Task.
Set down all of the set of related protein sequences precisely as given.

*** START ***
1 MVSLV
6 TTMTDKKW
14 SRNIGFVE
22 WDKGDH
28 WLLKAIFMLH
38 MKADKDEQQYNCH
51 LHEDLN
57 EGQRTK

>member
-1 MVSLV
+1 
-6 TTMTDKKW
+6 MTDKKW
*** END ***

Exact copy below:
1 MVSLV
6 TTMTDKKW
14 SRNIGFVE
22 WDKGDH
28 WLLKAIFMLH
38 MKADKDEQQYNCH
51 LHEDLN
57 EGQRTK

>member
-1 MVSLV
+1 
-6 TTMTDKKW
+6 MTDKKW